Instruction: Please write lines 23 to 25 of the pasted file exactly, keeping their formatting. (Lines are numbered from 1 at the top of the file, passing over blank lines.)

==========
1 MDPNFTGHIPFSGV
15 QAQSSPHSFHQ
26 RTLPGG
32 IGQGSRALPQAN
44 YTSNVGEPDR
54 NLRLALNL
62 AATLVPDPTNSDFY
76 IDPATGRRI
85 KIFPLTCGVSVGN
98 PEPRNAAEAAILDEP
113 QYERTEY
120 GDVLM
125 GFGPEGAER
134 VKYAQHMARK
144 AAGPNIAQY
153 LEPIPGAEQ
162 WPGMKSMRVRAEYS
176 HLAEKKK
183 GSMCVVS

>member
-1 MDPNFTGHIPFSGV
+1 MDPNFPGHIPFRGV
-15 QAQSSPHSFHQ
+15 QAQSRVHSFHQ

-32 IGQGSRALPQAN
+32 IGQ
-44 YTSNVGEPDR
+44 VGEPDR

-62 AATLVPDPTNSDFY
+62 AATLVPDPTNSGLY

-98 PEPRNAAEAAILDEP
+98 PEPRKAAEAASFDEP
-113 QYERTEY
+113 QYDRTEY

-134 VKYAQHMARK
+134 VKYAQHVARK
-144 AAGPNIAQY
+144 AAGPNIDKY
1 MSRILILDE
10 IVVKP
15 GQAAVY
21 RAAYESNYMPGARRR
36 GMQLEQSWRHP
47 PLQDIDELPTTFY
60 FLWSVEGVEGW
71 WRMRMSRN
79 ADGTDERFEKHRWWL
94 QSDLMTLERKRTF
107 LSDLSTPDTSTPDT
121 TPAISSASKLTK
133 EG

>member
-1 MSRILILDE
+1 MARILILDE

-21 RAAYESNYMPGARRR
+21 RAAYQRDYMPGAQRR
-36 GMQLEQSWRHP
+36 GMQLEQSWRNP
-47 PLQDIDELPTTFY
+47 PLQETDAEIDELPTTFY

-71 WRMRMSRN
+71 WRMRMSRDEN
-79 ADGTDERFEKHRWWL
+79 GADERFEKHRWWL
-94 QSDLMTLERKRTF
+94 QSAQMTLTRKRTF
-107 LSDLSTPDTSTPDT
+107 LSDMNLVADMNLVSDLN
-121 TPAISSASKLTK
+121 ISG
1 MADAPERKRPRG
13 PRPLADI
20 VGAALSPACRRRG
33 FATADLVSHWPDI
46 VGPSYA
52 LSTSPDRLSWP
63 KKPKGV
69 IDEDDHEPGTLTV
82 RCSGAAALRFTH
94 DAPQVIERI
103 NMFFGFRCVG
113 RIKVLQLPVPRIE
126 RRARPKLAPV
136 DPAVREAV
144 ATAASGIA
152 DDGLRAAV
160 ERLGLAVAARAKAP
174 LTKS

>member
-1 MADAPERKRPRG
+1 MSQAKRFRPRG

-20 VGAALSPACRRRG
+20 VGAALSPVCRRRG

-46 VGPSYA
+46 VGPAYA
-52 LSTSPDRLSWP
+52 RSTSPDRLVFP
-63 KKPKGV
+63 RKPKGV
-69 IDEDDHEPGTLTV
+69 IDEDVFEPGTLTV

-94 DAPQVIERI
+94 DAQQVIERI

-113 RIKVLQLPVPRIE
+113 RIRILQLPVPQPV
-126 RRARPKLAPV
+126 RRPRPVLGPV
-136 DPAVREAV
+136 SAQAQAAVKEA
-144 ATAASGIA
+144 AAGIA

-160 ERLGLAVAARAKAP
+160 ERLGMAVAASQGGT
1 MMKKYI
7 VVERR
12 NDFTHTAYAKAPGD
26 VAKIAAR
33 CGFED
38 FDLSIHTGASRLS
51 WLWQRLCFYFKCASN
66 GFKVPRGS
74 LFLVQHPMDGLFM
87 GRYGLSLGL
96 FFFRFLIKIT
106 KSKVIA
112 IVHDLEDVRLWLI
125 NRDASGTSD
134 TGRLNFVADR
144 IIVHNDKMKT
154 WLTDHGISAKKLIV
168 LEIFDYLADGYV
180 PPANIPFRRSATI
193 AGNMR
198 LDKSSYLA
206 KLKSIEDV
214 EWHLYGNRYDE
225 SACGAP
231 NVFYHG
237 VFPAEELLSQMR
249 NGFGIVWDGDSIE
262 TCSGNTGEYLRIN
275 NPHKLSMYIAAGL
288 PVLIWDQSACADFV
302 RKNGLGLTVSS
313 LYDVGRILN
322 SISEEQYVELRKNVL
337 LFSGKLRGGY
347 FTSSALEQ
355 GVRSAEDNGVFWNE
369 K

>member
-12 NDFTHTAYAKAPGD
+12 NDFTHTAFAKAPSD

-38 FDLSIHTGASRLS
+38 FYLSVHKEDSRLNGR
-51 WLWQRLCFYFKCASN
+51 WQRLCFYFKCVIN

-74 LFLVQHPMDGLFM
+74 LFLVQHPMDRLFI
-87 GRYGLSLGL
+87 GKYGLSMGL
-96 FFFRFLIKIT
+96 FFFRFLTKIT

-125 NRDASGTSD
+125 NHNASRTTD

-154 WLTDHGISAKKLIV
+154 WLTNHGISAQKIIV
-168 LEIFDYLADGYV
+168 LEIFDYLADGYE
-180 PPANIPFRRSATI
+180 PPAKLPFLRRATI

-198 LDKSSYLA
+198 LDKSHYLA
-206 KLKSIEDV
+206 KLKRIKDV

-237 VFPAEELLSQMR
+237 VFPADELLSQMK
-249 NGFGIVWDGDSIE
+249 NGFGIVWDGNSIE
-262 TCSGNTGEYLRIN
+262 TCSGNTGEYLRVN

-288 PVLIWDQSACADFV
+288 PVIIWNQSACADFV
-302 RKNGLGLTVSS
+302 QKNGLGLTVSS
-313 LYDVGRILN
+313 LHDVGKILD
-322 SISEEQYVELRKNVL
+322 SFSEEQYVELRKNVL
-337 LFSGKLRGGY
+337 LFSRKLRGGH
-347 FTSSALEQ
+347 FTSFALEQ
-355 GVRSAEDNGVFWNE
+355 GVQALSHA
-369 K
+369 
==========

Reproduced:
-15 QAQSSPHSFHQ
+15 QAQSRVHSFHQ

-32 IGQGSRALPQAN